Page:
You will never get a game that is error free in all decisions WITHOUT hours longer being added to every game for endless technology.

      We should accept their will be mistakes HONESTLY made, not by so called “cheating, biased refs” but by well intentioned refs doing their best under intolerable pressure from unrealistically demanding fans, cheating players, and from self satisfied, self promoting, media pundits.

      Refs are not perfect Nor is anyone else. Accept the reality of what life IS, SUMS UP MY VIEW.

      1. Slowing the game is secondary issue.
        Primary issue is wrong, biased refs & media.
        Seconds after primary issue will be solved we can talk about slowing the game.

  6. For Jon Fox
    Good article.
    I am on the fence on this one.

    I definitely want VAR for dangerous tackles to be looked at, like the one against Scott Mctominay of MU against Southampton.

    I also don’t like the fun of a player or a fan celebrating a goal while waiting for VAR to say if spontaneous reaction is valid or not.

    One suggestion that I have is a compromise which I want to throw:-

    Use VAR for specifically defined purposes like penalties, sending off’s only and not for offsides.

    Increase the number of linesman (i.e. have 4 instead of 2) to aid the on field referee.

    This one I am not sure of: Have 1 referee play each half as they are not as fit as the players to last the full 90 minutes.

    1. IGL, Thank you for taking my, well thought through before writing, article seriously and giving it serious comment. I would ask you to read my reply above to FCRB and I would like your thoughts on “the spirit of the game”.

      1. Jon Fox
        I agree with you that it is killing the spirit of the game.

        Another point which you have not mentioned in your article is that: ‘IT ATTACKS MOMENTUM’ especially of a side that has scored. VAR delays things. Then the momentum of the side that has scored has lost that edge which I am sure is not what VAR was meant to do.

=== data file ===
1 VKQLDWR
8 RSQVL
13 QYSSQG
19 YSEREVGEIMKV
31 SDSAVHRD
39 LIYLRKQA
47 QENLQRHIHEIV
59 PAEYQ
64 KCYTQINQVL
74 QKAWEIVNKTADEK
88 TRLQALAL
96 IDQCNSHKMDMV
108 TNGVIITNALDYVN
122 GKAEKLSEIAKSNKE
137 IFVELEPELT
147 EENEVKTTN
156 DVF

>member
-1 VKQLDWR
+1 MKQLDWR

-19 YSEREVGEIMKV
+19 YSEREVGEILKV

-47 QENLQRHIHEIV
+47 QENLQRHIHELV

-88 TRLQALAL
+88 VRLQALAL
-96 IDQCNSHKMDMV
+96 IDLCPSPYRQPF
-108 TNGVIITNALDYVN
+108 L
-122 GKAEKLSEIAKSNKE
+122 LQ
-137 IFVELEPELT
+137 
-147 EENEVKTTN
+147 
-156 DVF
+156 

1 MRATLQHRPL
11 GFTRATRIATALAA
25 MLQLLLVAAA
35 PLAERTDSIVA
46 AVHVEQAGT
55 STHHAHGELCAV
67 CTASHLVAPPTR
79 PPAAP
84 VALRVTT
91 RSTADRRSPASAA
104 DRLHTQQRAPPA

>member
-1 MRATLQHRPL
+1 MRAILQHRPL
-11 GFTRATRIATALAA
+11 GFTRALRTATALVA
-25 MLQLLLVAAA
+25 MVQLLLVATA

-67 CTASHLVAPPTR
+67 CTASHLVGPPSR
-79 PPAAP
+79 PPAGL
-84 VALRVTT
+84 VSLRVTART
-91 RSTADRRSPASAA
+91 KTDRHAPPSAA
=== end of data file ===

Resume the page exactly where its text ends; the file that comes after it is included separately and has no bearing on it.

It is absolutely brilliant to see a side coming back from a 2 goal deficit to win 3-2. That edge is being lost.

        But, overall I am still on the fence.

        1. IGL Good point about momentum! I had overlooked that key point, so thanks for making it, as it backs up my whole argument against VAR.
          I would use the key words excitement and fun , both being killed by VAR, and BOTH of vital importance to the health and future of our game. VAR is a killer, not a help, and does far more harm than good overall, even though it does correct some wrong decisions.
          But at an unacceptable price in killing FUN, EXCITEMENT and AS YOU RIGHTLY SAY, MOMENTUM TOO.

  7. I want more decisions right than wrong and it is doing that by about 15% more right, it is supposed to be 98% right compared to 83% by fers alone. If it means waiting for something to be judged correctly, i dont give a fig how long. If they could just tell when they are going to take 3 minutes, i would be grateful because i could go and make myself a cup of tea or make love to the missus. Just get it right!

    1. Reggie I doubt three minutes for making love would satisfy my nor anyones missus. Always take me far longer than three minutes!

  8. I prefer your argument in favour of VAR Jon. Something was needed to assist referees to make the correct on field decisions. Unfortunately it’s not being implemented fairly. Having a co-worker and fellow incompetant at Stockley Park is open to accusations of corrupt PGMOL practice. I’m not going to suggest Premier League officials are bent (I’ll leave that to another blog that specialises in conspiracy BS), but think there should be no PGMOL staff anywhere near the review monitors, which should be manned by a panel of possibly three independent professionals made up from a regular pool of ex players, managers, coaches, journalists etc. And the process needs to be speeded right up to help prevent the time wasted and also let’s hear what the referees & experts are saying to each other as in rugby.
    As for your suggestion of lengthy bans for simulation…just think how long we’d have been without Limpar & Pires if that had been the case.